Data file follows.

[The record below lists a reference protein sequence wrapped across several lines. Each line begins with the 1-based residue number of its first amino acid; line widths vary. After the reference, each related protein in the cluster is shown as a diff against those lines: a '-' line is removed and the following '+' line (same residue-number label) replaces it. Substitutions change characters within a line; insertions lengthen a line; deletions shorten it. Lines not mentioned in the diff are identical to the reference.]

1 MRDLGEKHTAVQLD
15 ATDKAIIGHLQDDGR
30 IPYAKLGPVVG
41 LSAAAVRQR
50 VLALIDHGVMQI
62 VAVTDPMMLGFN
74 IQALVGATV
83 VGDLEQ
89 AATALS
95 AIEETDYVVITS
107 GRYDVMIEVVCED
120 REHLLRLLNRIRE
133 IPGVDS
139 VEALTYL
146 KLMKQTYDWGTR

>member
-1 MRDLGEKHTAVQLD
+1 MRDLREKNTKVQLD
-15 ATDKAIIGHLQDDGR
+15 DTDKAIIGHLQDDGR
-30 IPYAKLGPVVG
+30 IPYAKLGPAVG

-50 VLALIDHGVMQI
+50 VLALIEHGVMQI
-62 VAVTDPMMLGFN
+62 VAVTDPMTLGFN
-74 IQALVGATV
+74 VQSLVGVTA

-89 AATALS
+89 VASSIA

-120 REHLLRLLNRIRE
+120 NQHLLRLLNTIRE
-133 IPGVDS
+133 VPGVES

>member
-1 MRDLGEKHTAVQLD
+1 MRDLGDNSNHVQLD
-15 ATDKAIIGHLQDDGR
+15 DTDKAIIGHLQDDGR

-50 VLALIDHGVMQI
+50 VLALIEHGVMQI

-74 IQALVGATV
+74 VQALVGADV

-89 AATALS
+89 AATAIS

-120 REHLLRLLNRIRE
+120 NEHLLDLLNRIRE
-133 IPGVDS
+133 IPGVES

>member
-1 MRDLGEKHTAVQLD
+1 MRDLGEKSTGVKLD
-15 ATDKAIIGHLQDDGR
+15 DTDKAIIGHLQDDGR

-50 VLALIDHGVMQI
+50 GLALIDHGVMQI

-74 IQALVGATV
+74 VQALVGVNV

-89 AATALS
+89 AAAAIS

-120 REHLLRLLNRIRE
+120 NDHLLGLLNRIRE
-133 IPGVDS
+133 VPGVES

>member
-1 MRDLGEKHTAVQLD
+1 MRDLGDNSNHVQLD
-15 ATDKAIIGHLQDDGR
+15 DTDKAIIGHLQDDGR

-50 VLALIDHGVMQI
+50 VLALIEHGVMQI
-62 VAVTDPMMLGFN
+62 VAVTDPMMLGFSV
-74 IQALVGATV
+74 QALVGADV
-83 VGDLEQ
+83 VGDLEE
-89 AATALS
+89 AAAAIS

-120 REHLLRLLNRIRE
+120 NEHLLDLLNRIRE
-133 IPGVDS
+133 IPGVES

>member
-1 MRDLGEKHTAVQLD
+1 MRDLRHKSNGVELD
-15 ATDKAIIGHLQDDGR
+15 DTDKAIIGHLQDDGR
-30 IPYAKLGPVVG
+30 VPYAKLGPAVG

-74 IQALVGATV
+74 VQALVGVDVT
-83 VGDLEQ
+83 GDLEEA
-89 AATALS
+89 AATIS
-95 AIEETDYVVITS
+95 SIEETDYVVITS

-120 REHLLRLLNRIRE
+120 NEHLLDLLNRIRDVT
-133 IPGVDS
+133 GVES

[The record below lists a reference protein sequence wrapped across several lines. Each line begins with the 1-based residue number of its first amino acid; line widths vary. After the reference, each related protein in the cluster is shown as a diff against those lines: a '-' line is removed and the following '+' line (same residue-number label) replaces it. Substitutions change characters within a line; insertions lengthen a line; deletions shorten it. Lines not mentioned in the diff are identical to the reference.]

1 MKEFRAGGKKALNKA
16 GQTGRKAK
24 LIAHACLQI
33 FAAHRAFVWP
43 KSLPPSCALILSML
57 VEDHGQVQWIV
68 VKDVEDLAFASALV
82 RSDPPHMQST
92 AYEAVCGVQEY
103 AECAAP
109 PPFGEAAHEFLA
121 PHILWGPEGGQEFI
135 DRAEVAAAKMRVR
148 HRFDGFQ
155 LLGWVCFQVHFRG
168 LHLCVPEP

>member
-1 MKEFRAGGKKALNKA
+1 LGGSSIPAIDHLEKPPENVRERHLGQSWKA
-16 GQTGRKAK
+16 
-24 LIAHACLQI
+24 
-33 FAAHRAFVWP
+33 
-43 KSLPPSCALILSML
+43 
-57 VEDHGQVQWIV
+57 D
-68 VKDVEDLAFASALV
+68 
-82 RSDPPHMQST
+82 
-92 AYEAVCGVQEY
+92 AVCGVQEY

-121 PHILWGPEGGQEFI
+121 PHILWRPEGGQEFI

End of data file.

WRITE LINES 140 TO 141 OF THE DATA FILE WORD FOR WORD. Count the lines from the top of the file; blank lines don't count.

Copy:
-121 PHILWGPEGGQEFI
+121 PHILWRPEGGQEFI